There was a polite smattering of applause for the few seconds it took for another man to stride out and take the microphone from Mr. Nervous Assistant.

 

He wore a deep purple, tailored suit. His blond hair was neatly combed back from his forehead and an eyepatch covered one eye. Now, this looked a bit more sinister.

 

The new man brought the mic to his mouth and nodded once politely. “Thank you. Now . . .” he turned out to the crowd and gave another nod. “I hope you’re all having a good evening. Let me now enlighten you on the details of tonight’s activities.” He pulled a small clicker out of his pocket and hit a button. A screen mounted in back of the chair lit up, showing a picture of what looked like a very symmetrical little bacteria.

 

“This . . . any of you who’ve been keeping up with recent scientific developments will recognize . . . is a nanite.” Dr. Übel kept the slide up for a few seconds, then flicked it off. “These tiny robotic implants are what generate the famed ‘superpowers’ of the Hero Program, which began in this very building.” He put the clicker back in his pocket and clasped his hands behind his back.

 

“I assume you’ve all heard of the Hero Program, judging by the fact it was run by one of our own, Mansley.”

 

A general murmur of assent from the crowd.

 

“It didn’t go quite as planned, obviously,” Übel continued. “Mansley made a few slip-ups, and it was actually beneficial things ended when they did, thanks much to Mr. Dankworth, who I believe . . .” he looked over near Franklin and me for a few seconds before his gaze rested on me. “Yes, he is here with us tonight. Welcome, Dankworth.” He nodded.

 

I felt my face getting red and waved awkwardly.

 

Übel continued talking, walking across the stage as he did. “Now. The most well known superheroes to come out of this program and Mansley’s work had very typical superpowers. Flight. Super strength. A bit of underdeveloped invulnerability. And that was all very well and good . . . but the public likes more of a show. Not the same old powers over and over again. Which is why Mansley started developing something a little more . . . interesting.”

 

Franklin elbowed me a little, like he was making sure I didn’t miss the best part.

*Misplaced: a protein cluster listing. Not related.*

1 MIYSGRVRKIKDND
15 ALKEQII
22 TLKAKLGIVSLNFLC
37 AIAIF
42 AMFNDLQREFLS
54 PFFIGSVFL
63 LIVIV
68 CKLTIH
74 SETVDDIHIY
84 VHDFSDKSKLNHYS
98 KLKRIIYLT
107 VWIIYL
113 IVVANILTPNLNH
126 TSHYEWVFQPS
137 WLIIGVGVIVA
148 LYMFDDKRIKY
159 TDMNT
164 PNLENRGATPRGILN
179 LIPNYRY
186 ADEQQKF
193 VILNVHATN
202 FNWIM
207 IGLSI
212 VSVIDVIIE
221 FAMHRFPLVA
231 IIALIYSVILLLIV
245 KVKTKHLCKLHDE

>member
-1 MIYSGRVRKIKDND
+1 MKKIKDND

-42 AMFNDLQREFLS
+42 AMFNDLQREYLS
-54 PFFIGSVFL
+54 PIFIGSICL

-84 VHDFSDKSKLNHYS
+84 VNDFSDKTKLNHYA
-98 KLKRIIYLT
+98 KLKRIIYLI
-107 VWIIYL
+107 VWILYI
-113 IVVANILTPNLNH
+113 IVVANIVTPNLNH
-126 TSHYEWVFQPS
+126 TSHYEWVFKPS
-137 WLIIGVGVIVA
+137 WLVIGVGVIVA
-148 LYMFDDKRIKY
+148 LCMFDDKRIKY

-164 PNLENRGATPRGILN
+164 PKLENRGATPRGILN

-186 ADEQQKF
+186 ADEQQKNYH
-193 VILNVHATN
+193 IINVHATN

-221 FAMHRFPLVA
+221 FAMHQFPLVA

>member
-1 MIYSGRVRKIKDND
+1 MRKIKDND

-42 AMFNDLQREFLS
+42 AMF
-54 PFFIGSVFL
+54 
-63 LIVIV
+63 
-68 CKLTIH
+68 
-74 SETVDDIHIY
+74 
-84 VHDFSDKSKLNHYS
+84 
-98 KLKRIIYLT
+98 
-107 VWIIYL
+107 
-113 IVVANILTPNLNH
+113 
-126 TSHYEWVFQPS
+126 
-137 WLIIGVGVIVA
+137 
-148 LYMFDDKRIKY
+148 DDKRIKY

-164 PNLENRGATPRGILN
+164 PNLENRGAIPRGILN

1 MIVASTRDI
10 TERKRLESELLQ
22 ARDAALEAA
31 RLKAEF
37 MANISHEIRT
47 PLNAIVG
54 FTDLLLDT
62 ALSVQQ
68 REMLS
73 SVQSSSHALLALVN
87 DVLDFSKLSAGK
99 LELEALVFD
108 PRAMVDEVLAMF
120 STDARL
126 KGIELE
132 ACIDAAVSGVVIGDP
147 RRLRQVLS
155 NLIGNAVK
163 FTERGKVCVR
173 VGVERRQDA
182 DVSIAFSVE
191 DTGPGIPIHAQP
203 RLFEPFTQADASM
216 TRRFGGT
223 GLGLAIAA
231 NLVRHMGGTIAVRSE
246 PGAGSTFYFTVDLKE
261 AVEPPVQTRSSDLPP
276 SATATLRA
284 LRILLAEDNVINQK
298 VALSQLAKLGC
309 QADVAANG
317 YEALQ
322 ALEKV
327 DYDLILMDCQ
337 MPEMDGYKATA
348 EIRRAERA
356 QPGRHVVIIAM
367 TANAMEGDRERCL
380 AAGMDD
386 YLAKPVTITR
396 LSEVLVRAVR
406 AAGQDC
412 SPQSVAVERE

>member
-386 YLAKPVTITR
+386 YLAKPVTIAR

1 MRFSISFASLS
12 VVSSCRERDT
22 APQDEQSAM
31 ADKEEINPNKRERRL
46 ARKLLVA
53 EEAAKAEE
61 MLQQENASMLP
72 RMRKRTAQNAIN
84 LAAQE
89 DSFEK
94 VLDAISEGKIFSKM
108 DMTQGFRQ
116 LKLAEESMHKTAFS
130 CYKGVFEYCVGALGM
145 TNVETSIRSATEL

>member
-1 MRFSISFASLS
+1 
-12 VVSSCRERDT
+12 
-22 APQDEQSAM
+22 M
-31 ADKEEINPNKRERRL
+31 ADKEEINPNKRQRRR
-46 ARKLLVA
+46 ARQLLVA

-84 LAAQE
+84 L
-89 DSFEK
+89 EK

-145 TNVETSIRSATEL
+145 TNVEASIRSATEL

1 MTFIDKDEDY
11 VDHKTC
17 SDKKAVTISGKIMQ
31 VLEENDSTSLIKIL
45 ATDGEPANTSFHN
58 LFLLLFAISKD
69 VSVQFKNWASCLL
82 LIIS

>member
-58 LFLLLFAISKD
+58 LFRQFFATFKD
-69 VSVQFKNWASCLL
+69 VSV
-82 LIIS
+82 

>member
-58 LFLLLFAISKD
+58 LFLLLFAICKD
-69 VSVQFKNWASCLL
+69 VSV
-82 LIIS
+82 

“These superpowers . . . these nanites get further into their host than the others did. Instead of just overlapping the simple powers of flight and super strength, they would go in and link to their DNA.” Dr. Übel stopped and rubbed his hands together, facing back towards the crowd. “Everyone’s personality is engrained in their DNA. These nanites read into the key elements of the person’s personality, then giving them powers that match.

 

“We had one test subject throughout the process. It half worked.” He paused for a second. “We are in Utah. Many of you remember Amazing Man’s singular ‘sidekick’, Dallas Knight?”

 

I stared, barely biting down on my tongue in time to stop from cursing.

 

More sounds of general agreement.

 

“See, it didn’t work entirely. The forcefields fit. But the teleportation wasn’t quite intended. Much too intense. We needed to keep developing.” Übel started up his slow pacing across the stage again. “We barely managed to save the progress we’d made when the Hero Project disbanded. We worked on continuing the development for over a year. And now . . . as of tonight . . .” he smiled. “It is complete. And we are able to move to the next stage this was intended for.”

 

A loud cheer came up from the crowd. Especially loud from Franklin and a few other people in the front.

 

I managed to get enough voice to add a bit of my own to the cheering, but my heart hammered against my ribs and I felt my hands shaking as I clapped.

 

Dr. Übel let the cheering continue for a few seconds, then held up a hand and everyone went quiet.

 

“The details of the full plan are still coming out. I’m not at liberty to reveal everything at the moment. But I will tell you that of all the moves we’ve made to climb up in society . . . to rise in the ranks . . . this shall by far be the most drastic.” He took a deep breath and nodded. “We’ll give them much more impressive heroes than they’ve had before.”

 

They were . . . redoing the superhero program. Illegally.

 

Dallas was worried because if they did something, there would be no superhero to stop them. But now it would be superheroes making the move. With only plain policemen to stop them . . .

 

Holy smoke, this is not good . . . not good . . . I swallowed, shoving my hands in my pockets again. Man, Dallas would have a lot in his lap with this mess . . .

 

“Anyway. We’ll be having more meetings. Plan-telling to be continued. But we have a select few tonight. A select few heroes . . .” he smiled and held up a hand, then stepped back to show the chair more clearly. The assistant guy stepped forward with a few syringes on a tray and set it on a small table next to the chair.

 

“Some of you, out of the selected group of superheroes, will get your powers tonight.”

 

More applause.

 

I hoped the dark hid how pale I knew my face was. Oh God they’re starting it tonight. How can Dallas do anything if they’ve already started . . .?

 

No, no, no, it would be good. Get the police to surround the place next meeting or something. It would work out. It would be fine.